LISTEN TO THIS SESSION!
Grex is an Oakland, California-based trio composed of me, Karl Evangelista, (guitar/vocals), Rei Scampavia (keys/vocals), and Robert Lopez (drums). In biological terms, a “grex” is an entity composed of several smaller organisms. Grex (the band) was formed as a way to explore the meeting point between popular song and experimental jazz, creating a new music that both epitomizes its influences and moves in fresh directions.
Most of our work over the past few years has involved developing environments for improvising musicians and musicians more versed in “closed” performance practices (e.g., pre-20th century “classical” repertoire and modern pop music) to fruitfully coexist in. This emphasis may be traced to the genesis of the band; Grex was conceived of as a collaboration between me, a practicing jazz and blues musician, and Scampavia, a formally trained classical pianist. Grex was forced to confront the technical limitations fostered by the “linguistic” disconnect between musicians from different backgrounds; in this case, Scampavia and I had differing performance strategies. Grex found a happy medium wherein each member adopted elements of the other’s style. This band was, and remains, a microcosm of my larger creative inquiry: how can one reconcile disparate elements, and at the same time create a unity that is greater than the sum of its parts?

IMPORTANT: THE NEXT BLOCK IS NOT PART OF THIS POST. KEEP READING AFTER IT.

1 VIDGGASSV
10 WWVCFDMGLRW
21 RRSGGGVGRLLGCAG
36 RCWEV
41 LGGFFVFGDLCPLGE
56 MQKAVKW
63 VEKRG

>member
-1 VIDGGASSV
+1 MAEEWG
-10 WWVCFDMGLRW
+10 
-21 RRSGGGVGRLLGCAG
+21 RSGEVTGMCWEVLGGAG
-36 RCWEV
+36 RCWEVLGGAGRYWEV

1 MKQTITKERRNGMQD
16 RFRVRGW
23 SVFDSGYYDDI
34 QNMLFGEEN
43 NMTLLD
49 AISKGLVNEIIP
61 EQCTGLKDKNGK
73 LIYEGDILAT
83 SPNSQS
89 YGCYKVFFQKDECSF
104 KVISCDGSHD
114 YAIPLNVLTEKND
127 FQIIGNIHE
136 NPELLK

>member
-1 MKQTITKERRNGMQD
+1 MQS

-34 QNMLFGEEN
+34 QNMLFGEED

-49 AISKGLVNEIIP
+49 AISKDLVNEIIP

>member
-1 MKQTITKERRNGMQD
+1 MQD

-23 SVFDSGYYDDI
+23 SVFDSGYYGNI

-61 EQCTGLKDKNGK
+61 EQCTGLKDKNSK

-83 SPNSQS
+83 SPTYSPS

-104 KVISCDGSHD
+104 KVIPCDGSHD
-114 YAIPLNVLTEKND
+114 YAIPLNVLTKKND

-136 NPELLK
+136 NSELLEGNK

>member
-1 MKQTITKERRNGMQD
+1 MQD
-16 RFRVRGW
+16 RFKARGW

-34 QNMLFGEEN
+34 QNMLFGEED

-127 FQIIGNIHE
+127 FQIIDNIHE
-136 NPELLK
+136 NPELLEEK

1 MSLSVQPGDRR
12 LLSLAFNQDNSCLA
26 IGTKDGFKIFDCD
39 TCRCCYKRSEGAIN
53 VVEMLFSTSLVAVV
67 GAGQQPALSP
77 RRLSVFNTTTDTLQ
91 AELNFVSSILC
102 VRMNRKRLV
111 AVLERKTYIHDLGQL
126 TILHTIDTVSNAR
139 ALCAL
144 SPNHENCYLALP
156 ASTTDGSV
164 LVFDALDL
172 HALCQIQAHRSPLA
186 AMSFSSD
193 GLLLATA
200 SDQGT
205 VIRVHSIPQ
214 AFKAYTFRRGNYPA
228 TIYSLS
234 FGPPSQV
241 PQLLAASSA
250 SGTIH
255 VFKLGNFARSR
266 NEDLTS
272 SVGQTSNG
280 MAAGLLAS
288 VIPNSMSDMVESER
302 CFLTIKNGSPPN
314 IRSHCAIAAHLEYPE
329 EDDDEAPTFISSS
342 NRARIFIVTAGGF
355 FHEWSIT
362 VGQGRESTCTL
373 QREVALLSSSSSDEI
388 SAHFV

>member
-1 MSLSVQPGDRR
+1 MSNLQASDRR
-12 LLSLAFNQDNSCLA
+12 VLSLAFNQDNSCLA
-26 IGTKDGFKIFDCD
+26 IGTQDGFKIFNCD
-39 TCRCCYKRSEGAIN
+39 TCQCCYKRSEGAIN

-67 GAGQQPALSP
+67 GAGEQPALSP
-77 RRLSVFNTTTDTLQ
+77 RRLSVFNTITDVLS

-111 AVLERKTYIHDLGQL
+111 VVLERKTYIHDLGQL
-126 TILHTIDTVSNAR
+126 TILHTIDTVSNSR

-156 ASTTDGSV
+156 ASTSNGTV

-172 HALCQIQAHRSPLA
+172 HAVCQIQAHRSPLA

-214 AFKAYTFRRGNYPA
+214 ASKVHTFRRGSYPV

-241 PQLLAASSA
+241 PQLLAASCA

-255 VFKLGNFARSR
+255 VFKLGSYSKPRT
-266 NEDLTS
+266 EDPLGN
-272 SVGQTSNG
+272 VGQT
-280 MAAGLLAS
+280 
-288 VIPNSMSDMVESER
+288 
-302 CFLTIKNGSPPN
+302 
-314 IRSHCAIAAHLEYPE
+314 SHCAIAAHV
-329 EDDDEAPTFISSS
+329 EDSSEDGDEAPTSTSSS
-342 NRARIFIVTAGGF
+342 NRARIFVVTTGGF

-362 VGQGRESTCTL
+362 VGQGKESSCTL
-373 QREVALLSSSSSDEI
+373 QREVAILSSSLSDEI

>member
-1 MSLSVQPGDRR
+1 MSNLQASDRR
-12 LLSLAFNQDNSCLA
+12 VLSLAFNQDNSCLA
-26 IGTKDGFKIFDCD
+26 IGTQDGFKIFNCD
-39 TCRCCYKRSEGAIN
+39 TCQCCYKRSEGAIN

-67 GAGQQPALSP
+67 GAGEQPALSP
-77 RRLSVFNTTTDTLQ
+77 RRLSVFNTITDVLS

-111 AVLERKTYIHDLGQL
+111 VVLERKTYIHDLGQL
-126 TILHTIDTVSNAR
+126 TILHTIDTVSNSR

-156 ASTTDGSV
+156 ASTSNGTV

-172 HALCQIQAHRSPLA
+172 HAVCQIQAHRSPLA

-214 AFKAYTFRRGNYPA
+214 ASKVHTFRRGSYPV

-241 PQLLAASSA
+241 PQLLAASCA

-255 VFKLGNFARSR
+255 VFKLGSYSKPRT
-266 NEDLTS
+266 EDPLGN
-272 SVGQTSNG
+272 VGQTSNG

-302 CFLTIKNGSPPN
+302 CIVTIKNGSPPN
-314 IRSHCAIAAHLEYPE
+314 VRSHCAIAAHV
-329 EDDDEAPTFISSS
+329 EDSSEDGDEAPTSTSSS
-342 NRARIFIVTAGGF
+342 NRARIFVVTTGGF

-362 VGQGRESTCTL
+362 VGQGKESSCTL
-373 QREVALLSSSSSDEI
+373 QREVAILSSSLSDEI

For our set at Racer Sessions, we will draw pieces and concepts from our 2014 album Monster Music. Adding drummer Robert Lopez to the project has nudged us in both freer and heavier directions, and his ability to generate connective tissue between textural improvisation and less mobile rhythmic structures has allowed us to engage with both traditional free jazz (we include pieces by Don Cherry, Charlie Haden, and Albert Ayler in our touring repertoire) and characteristics associated with Bay Area noise pop (Deerhoof, Tune-Yards, etc.).
In terms of categories, I cannot say whether our current music is either jazz or pop, but our pieces are seriously and diligently practiced in a way that is not in and of itself “experimental.” We have tried our best to create music that is both singular and vaguely traditional, so perhaps terms like “post jazz,” “post rock,” or even something so fraught as “postmodern” are appropriate.